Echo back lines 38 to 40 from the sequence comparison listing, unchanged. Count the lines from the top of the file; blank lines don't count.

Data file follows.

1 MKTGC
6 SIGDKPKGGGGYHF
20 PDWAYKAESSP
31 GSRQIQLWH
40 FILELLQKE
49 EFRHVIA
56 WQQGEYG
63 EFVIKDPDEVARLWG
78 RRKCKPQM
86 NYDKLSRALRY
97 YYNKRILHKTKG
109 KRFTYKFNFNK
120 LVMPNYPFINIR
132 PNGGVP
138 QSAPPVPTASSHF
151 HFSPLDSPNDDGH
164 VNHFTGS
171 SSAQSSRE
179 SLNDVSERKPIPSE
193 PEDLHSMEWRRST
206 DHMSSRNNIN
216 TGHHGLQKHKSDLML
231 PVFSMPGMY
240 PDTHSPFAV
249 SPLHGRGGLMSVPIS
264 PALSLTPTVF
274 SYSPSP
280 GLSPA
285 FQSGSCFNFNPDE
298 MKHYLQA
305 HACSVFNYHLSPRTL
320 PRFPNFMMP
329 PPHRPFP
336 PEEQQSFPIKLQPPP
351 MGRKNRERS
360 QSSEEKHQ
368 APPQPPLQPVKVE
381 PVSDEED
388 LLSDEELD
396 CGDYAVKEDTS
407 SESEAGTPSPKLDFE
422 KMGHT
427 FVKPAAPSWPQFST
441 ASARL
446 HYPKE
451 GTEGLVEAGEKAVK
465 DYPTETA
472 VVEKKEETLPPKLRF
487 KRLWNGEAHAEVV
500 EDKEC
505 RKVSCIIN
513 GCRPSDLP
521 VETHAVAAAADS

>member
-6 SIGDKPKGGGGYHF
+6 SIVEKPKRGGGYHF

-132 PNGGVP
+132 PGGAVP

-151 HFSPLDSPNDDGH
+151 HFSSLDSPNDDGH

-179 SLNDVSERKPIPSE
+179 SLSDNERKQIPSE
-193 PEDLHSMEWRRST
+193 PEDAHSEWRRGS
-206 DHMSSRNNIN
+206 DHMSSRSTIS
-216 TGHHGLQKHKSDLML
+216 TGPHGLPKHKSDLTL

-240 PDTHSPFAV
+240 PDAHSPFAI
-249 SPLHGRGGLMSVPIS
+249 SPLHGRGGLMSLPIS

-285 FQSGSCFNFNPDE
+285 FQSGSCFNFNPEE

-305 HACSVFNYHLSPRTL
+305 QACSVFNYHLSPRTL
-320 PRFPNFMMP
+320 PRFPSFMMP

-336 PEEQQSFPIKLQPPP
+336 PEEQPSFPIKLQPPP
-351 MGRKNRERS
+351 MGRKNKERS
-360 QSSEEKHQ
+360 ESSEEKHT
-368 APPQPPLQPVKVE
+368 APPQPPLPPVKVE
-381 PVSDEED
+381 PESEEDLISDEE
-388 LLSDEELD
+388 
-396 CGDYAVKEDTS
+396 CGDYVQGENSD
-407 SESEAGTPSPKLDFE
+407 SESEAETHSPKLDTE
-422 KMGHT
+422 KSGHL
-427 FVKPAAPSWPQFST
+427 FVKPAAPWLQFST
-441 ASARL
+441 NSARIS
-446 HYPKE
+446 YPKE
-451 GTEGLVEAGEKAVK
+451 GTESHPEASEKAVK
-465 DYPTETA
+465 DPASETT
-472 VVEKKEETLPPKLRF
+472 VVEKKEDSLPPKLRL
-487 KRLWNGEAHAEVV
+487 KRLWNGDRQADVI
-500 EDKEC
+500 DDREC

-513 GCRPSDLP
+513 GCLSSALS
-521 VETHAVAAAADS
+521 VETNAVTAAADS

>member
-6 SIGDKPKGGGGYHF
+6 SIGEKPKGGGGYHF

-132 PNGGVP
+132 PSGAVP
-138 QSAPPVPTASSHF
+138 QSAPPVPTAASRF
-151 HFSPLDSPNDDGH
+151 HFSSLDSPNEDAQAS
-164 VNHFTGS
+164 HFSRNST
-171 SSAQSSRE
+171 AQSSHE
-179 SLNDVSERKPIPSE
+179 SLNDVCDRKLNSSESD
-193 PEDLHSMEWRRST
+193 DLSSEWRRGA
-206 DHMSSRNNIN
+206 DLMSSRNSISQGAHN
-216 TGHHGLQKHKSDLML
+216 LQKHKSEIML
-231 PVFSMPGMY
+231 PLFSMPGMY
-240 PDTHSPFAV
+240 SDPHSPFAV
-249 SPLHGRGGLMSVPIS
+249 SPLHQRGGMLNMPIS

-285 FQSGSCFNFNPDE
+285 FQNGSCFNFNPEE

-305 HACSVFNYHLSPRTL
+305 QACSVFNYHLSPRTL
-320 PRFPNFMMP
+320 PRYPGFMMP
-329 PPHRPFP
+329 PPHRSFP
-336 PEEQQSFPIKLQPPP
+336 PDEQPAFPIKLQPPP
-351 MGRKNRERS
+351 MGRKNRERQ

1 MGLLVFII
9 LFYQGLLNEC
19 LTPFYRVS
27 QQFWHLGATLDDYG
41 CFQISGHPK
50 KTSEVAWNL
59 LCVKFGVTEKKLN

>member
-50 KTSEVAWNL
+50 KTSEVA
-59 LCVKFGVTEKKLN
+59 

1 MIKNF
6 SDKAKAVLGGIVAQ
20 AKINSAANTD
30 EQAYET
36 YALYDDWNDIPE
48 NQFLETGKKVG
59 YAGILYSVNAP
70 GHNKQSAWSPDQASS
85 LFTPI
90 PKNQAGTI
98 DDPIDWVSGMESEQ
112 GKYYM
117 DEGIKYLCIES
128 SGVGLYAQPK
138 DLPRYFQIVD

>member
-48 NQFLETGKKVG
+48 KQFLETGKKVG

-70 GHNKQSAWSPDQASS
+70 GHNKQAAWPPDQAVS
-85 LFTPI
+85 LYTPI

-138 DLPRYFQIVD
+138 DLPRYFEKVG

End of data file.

381 PVSDEED
388 LLSDEELD
396 CGDYAVKEDTS